What you see is not always what you get

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Maps are one of the first formats that come to mind when thinking about ‘interactive’ stories online — but did you know maps often lie?

In this Medium article, Joshua Tauberer sets out why that matters better than I’ve ever seen before…

“Because we don’t all live evenly spaced throughout the world, demographic maps favour populations that live in low density areas. Here’s why that’s meaningful:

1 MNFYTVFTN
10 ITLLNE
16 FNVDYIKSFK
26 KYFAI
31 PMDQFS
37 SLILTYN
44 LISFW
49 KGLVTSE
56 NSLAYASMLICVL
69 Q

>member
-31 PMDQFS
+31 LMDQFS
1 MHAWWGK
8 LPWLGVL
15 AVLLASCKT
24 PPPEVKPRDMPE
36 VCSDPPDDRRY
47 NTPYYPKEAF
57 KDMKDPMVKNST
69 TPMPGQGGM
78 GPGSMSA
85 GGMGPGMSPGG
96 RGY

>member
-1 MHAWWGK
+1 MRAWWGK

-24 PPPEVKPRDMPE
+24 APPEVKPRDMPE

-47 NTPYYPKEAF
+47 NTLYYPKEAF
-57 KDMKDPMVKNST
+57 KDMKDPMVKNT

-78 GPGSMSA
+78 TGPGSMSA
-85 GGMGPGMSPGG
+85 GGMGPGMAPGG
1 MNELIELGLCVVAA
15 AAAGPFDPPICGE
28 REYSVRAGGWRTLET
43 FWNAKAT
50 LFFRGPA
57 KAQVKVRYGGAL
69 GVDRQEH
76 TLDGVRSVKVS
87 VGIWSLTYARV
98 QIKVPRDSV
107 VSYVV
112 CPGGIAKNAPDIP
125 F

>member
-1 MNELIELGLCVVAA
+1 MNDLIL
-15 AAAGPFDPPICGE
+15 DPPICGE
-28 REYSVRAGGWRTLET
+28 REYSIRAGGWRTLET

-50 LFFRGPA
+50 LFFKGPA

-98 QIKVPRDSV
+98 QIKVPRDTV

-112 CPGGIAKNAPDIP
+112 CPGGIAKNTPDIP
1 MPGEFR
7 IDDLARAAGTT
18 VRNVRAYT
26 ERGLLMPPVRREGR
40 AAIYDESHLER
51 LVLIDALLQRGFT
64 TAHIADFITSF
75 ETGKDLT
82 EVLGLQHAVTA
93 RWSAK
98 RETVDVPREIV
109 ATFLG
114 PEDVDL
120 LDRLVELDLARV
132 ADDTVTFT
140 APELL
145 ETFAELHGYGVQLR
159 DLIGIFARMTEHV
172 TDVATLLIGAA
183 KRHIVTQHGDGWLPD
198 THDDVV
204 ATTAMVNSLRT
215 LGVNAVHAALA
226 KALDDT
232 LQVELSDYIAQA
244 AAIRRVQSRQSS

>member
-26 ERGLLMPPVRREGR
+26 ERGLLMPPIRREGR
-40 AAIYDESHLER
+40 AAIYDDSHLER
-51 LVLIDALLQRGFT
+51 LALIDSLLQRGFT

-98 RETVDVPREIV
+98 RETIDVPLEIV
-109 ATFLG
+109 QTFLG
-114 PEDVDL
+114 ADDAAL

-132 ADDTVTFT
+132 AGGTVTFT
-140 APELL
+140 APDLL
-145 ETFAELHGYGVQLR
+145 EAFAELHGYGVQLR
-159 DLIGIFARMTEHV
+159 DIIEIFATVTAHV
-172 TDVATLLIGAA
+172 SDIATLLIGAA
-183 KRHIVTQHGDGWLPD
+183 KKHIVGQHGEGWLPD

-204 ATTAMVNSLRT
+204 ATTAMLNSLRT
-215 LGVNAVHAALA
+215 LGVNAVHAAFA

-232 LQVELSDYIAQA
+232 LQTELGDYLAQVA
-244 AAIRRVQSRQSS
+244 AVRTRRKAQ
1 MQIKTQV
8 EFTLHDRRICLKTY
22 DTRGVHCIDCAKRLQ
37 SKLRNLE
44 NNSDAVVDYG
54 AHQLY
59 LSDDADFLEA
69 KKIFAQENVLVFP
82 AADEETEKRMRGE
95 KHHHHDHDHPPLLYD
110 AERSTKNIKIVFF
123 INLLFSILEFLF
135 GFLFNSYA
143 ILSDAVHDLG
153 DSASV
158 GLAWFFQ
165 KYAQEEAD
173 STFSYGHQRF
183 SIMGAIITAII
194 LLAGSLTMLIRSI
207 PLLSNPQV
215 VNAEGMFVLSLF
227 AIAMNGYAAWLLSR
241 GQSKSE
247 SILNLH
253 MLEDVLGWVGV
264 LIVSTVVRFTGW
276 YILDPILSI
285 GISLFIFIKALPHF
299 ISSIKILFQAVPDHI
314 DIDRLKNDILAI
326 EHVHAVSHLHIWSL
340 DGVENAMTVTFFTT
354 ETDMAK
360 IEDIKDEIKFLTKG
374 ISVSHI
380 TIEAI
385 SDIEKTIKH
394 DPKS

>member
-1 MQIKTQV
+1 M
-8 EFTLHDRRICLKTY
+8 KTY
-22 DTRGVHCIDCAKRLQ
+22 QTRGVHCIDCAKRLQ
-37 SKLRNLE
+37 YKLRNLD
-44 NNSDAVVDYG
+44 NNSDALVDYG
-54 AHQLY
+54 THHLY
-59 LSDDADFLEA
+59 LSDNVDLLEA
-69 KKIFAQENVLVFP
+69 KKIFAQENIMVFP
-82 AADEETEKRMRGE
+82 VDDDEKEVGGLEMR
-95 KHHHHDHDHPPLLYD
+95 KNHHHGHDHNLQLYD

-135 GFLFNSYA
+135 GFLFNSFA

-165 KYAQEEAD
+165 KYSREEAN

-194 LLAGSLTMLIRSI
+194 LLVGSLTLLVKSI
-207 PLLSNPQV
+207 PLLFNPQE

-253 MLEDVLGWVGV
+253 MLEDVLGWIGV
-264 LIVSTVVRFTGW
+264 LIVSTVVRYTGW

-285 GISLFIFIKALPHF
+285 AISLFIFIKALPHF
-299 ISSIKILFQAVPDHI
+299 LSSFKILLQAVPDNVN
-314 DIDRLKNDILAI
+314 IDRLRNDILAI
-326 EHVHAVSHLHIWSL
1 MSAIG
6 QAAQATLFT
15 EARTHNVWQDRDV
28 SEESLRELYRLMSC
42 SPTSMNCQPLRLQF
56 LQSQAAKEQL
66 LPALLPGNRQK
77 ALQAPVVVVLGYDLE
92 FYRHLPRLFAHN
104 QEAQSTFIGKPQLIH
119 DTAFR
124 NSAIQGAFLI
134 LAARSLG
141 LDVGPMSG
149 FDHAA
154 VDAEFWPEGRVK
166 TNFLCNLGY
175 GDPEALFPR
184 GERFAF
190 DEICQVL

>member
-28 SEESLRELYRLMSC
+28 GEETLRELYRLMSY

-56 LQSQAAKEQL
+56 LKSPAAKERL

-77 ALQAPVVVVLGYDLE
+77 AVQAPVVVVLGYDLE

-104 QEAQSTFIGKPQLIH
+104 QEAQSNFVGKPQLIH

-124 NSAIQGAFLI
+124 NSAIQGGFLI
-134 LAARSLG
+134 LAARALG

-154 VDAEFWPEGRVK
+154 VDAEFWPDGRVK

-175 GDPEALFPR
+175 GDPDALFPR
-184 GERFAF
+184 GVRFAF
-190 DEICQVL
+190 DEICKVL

“Although racial minorities make up 26% of the U.S. population, they account for just 16% of the space on typical demographic maps of the United States.

“The 50% of the U.S. population in the most dense part of the country lives in just 1% of the nation’s land area. Who actually lives in the 99% of the country we see?”

map

We face similar problems here: these kinds of maps of Australia tend to present gross misrepresentations due to the massive land mass that has tiny populations. The Guardian’s Nick Evershed has written about this before, including presenting some possible solutions (some of which we’ve also used).

The key thing to remember here: when it comes to presenting data, there’s often more going on than meets the eye.

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